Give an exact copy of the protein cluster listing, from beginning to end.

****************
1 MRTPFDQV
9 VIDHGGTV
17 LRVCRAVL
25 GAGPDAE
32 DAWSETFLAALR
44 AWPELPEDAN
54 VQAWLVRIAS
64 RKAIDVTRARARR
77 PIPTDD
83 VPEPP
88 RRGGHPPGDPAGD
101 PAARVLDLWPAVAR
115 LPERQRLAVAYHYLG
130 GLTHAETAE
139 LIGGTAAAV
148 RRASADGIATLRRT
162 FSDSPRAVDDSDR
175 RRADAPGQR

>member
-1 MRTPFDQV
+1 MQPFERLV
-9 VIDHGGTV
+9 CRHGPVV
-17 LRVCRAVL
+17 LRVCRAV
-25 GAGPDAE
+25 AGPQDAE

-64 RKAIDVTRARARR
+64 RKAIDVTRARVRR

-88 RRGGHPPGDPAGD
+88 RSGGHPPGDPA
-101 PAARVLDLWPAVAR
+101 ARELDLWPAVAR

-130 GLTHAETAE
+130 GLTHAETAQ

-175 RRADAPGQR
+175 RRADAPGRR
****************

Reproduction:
1 MRTPFDQV
9 VIDHGGTV
17 LRVCRAVL
25 GAGPDAE
32 DAWSETFLAALR
44 AWPELPEDAN
54 VQAWLVRIAS
64 RKAIDVTRARARR
77 PIPTDD
83 VPEPP
88 RRGGHPPGDPAGD
101 PAARVLDLWPAVAR
115 LPERQRLAVAYHYLG
130 GLTHAETAE
139 LIGGTAAAV
148 RRASADGIATLRRT
162 FSDSPRAVDDSDR
175 RRADAPGQR

>member
-1 MRTPFDQV
+1 MQPFERLV
-9 VIDHGGTV
+9 CRHGPVV
-17 LRVCRAVL
+17 LRVCRAV
-25 GAGPDAE
+25 AGPQDAE

-64 RKAIDVTRARARR
+64 RKAIDVTRARVRR

-88 RRGGHPPGDPAGD
+88 RSGGHPPGDPA
-101 PAARVLDLWPAVAR
+101 ARELDLWPAVAR

-130 GLTHAETAE
+130 GLTHAETAQ

-175 RRADAPGQR
+175 RRADAPGRR